This book explores the major philosophical issues in the historic interplay of Islamic and Jewish philosophy. The problems considered are issues of abiding philosophical interest:
- Freedom and determinism
- The nature and meaning of history
- The basis of ethical values
- The foundations and social implications of friendship
- The viability and relevance of the idea of God
About the Author
Lenn E Goodman is Professor of Philosophy at Vanderbilt University in Nashville, Tennessee.
A nicely-produced and well-edited volume of stimulating papers ... While newcomers to the field will find much that is of interest, specialists will be compelled to reconsider and re-articulate their own opinions, especially in response to the author's numerous passing claims, suggestion, and intimations.
Lenn Goodman is well-known as an intelligent and elegant commentator on Jewish and Islamic philosophy, and this collection of essays will not disappoint the reader ... they fit together very well, and Goodman provides a new and useful introduction to them...the particular theses which Goodman presents are highly plausible and well argued, and he throws up in often original ways connections between thinkers who are not normally connected, and a lot can be learnt from such an exercise. Anyone who is interested in the areas of Jewish and Islamic thought, and indeed classical Greek thought, will find much of interest in this book.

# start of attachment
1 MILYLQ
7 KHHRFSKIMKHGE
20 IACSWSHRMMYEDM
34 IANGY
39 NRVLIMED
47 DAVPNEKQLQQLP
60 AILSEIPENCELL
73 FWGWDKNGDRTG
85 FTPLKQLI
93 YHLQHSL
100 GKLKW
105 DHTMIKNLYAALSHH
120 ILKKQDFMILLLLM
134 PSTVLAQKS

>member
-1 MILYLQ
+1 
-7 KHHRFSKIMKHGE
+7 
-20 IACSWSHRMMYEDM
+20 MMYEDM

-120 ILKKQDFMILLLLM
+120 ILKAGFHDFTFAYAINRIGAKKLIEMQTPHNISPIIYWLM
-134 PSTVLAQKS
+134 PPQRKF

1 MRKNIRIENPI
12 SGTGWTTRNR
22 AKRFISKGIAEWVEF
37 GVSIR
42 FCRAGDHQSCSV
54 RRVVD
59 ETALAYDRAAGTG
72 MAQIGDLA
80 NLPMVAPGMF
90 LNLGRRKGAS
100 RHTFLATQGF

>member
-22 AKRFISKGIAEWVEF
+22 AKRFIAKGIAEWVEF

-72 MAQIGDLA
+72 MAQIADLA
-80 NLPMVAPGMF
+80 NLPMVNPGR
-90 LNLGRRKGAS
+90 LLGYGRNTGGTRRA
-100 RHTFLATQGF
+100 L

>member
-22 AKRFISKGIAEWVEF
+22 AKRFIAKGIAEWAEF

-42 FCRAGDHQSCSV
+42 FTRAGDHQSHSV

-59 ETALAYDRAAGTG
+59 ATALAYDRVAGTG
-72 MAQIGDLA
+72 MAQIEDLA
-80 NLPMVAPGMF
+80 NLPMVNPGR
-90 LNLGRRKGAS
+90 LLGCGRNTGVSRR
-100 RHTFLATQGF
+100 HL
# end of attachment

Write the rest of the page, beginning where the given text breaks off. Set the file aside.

This is an excellent work of philosophical scholarship. It is written with warmth and informed by a wide and sympathetic knowledge of texts, ancient, mediaeval, and modern … this is a work of clear vision and deep learning.